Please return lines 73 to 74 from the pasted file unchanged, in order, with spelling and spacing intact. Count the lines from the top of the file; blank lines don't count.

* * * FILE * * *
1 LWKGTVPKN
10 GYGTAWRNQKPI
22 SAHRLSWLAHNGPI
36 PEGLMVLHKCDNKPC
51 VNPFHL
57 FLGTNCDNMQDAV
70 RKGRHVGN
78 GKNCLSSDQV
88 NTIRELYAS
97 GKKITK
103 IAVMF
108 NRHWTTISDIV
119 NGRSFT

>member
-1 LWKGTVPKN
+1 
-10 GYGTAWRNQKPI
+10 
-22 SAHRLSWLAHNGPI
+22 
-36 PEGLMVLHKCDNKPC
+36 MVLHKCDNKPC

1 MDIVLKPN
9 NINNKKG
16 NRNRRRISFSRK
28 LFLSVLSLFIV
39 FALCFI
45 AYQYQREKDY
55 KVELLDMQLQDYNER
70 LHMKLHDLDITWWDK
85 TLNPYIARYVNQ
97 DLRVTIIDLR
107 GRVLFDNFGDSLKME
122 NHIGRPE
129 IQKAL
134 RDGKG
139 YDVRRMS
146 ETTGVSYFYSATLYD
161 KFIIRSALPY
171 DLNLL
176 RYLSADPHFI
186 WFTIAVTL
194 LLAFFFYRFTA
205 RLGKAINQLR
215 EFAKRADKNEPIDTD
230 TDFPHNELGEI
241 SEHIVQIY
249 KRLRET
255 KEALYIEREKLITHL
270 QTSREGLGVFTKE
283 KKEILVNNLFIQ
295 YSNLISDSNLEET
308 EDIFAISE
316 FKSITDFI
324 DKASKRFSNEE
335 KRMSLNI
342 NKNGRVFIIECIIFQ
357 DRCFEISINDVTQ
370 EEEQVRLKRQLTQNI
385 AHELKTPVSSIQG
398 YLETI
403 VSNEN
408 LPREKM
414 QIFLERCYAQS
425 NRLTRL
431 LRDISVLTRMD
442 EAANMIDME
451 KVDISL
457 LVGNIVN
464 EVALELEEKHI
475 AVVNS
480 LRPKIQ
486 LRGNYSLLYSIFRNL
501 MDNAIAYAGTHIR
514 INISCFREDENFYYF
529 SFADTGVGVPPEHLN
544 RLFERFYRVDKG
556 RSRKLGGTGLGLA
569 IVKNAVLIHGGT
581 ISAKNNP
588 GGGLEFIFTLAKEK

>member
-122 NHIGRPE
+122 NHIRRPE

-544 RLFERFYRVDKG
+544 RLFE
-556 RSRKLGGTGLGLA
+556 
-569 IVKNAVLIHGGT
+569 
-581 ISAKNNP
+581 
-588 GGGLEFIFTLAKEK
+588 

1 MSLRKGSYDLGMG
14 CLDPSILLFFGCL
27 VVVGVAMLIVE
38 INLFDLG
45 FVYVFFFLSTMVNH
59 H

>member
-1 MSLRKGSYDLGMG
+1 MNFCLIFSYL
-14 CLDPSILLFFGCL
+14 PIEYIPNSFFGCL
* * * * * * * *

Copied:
486 LRGNYSLLYSIFRNL
501 MDNAIAYAGTHIR